Eviction of 450 families from MST camp in Brazil violates constitutional norms

The decision of the judge to remove the families from the Quilombo Campo Grande camp in Minas Gerais shows that the rights won during the democratic era have not been realized for the poor. The verdict is also in violation of a number of human rights resolutions

November 15, 2018 by Maura Silva
The Quilombo Campo Grande is a shining example of the power of collective and organized effort. Over 2,000 people earned their livelihoods from the land, in addition to protecting its diversity.

In 1998, 450 landless families occupied land belonging to the Ariadnópolis mill in the city of Campo do Meio in southern Minas Gerais, Brazil. Back then, the area was owned by Companhia Agropecuária Irmãos Azevedo (CAPIA), which was R$ 300 million (roughly US$80 million) in debt, and later went bankrupt, facing closure in 1996.

As time passed, the four thousand hectares (roughly 10,000 acres), where only sugarcane used to be cultivated, saw many more crops being grown. The land also became a source of livelihood for around 2,000 people.

They called the camp Quilombo Campo Grande. The camp is home to one of the largest  coffee cooperatives in the state: Guaií. The co-op produces 510 metric tons of coffee a year – nearly 8,500 coffee sacks – as well as 55,000 sacks of corn and 8,000 sacks of bean. In addition to that, 40 hectares (nearly 100 acres) are dedicated to a garden where they grow vegetables to feed the families who live in the camp and local communities. The camp also has 60,000 fruit trees and more than 60,000 native trees.

Over the years, the families worked hard to build houses with no support from the government. For decades, they organized and worked the land, mounting a resistance in a territory the State considers a bankruptcy estate.

Now, all the social change brought about in Campo do Meio is under threat. On Wednesday, November 7, a court in the judicial district of Campos Gerais ordered the repossession of the land and the eviction of the families who live there. Apparently, all the victories achieved during the years of democracy in Brazil have not actually become concrete: the laws of the land do not serve to benefit the landless.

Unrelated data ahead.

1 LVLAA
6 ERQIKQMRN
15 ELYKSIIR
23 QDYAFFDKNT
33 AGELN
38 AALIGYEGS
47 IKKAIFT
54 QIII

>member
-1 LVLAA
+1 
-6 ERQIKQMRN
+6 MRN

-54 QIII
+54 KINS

Selective justice

In 2015, State Decree No. 365 approved the expropriation of 3,195 hectares (7,895 acres) of the debtor, Ariadnópolis Mill, and the payment of R$66 million (approximately US$17.5 million) to its owner, CAPIA. This was in accordance with Article 184 of Brazil’s constitution, which allows for expropriation, in the public interest, of rural land that is not fulfilling the social function of property for agrarian reform. Two months ago, the families who live in Quilombo Campo Grande, negotiated an agreement in which the State made a commitment to pay the money in five installments.

However, the company’s shareholders, supported by local big landowners and rural caucus, refused to accept the deal. They approached a court against the Minas Gerais state government, seeking the overturning of the decree even though it had been upheld in two different trials.